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Comic Book Review – Animal Man #25

Animal Man #25Animal Man

Written by: Jeff Lemire

Art by: Rafael Albuquerque

Colors by: Dave McCaig

Letters by: Jared K. Fletcher

**Minor spoilers below**


A Bit of advice, Animal Man #25 is part 2 of 2 in the Hollywood Babylon storyline, so if you haven’t read part 1 you’ll want to do so…or you might be kind of lost.

Not that Jeff Lemire doesn’t craft a well told story here in issue #25, he definitely does. The story picks up right in the thick of things from issue #24 where Brother Blood, the new king of The Red and super bad guy, has sent his minions to lure Buddy Baker out in the open so that they can complete their ritual of renewal. While this is happening Buddy and his wife Ellen are trying to figure out how to save their daughter, Little Wing, who is currently trapped in The Red – which Buddy has no access to. The weaving of these storylines in this one issue is very well balanced and moves at a smooth pace that gives each storyline it’s own time to shine. However, the emotion that’s involved falls flat and isn’t conveyed as succinctly as one would think it should. For example, the death of Buddy Bakers son gets mentioned numerous times and each time it seems to lose its power. The same goes for the fear of losing Little Wing in The Red. Losing a child is not something to be taken lightly, but it’s thrown around so often that it carries no weight when the impact is supposed to hit.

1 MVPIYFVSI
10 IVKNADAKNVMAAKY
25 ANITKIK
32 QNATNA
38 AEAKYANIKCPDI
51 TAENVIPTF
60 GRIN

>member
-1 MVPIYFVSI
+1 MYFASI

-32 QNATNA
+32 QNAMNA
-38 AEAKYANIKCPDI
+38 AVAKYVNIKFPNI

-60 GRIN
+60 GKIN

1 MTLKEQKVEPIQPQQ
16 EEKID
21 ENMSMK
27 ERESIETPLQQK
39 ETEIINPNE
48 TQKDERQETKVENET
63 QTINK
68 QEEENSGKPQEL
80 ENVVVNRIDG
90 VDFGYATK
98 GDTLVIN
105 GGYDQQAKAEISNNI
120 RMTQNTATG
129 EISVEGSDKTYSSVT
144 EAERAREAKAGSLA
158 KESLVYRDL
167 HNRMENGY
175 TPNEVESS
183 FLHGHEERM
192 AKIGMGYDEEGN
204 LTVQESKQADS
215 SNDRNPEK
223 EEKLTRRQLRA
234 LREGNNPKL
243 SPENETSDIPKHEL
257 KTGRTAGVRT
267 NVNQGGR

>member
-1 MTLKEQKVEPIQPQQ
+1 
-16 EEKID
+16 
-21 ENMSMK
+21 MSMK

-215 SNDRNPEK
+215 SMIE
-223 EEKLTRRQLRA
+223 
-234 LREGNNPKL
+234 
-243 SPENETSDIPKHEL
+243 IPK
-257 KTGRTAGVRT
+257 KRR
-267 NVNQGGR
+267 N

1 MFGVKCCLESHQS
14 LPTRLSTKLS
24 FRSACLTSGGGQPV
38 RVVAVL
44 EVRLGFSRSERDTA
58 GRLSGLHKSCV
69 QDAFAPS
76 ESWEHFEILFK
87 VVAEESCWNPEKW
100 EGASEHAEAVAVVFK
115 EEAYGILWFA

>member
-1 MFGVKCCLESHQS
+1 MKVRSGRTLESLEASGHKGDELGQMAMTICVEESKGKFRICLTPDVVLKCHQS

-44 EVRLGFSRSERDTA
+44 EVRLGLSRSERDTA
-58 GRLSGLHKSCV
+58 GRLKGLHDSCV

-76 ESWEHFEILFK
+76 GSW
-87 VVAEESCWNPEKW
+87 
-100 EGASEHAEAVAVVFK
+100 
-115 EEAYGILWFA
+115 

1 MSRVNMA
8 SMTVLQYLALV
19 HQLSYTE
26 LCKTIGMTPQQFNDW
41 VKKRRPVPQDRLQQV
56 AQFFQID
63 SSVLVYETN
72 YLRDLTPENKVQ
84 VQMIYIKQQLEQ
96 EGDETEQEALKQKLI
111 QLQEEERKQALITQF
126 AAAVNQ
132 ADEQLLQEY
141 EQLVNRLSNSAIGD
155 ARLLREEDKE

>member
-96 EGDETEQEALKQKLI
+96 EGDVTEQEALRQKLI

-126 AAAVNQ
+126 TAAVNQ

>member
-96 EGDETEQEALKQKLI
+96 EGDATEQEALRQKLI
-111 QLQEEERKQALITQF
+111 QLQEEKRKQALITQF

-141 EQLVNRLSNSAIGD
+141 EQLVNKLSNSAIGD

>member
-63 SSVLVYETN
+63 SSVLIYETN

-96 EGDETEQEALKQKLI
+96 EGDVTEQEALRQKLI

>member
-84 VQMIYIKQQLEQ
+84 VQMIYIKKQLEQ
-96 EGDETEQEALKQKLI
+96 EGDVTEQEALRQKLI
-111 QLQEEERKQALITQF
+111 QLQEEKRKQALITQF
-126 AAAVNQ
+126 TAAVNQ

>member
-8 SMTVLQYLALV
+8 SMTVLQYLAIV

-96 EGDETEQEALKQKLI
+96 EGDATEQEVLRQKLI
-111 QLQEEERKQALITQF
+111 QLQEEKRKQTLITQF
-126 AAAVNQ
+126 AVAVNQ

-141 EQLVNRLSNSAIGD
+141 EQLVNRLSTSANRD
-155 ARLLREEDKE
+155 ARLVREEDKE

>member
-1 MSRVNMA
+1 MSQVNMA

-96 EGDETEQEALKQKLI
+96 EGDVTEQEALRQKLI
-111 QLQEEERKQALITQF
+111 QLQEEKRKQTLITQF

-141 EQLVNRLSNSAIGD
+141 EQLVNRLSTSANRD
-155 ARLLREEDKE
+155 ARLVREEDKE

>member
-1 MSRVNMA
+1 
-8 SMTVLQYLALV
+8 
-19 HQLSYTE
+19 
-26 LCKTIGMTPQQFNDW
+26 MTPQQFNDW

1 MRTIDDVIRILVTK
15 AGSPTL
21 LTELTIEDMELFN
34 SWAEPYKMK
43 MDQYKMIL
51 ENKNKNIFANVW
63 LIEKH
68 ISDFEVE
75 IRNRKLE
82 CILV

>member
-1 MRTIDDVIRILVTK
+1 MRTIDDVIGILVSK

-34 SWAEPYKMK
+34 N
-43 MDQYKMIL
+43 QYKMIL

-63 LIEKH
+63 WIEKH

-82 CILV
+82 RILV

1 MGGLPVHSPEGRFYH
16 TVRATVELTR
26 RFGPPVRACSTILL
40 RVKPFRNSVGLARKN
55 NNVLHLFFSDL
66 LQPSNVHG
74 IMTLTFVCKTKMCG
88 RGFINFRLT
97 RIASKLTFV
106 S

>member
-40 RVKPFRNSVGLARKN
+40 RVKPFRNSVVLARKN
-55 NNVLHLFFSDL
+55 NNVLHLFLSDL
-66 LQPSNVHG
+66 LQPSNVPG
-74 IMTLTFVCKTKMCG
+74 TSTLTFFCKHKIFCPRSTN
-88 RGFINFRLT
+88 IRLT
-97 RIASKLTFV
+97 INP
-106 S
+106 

Rafael Albuquerque brings the same rock star pencils to Animal Man as he does to American Vampire. His human figures as well as his monsters and mythological creatures all beam with life in each panel. The action spins as he displays a variety of poses and angles creating dynamic moments. The pacing and panel layouts work well, though a few pages seem a bit crowded, but when the art looks this great it’s hard to call too much of it a complaint as it doesn’t hinder the storytelling. Albuquerque’s art lying under the dark reds and blues provided by Dave McCaig’s colors create a wonderful atmosphere of impending doom and bloody death. The darkened hues flowing through this book maintain the somber tone of impending doom and help pull the reader in.

And the highlight of Animal Man #25, that I adored, was the lettering by Jared K. Fletcher. I really love that specific characters, mainly the creatures of The Red,  get their own lettering styles. Reading dialogue boxes that don’t have the standard font but rather a squigle or a scrawl triggers my brain to read them with either a growled tone or a hiss. It’s details like this that create three-dimensional characters and in this case brings life to fantastical creatures.


Review Score: 5 (out of 7)

Thoughts? Leave a comment below or find me on Twitter (@theprophetlen)

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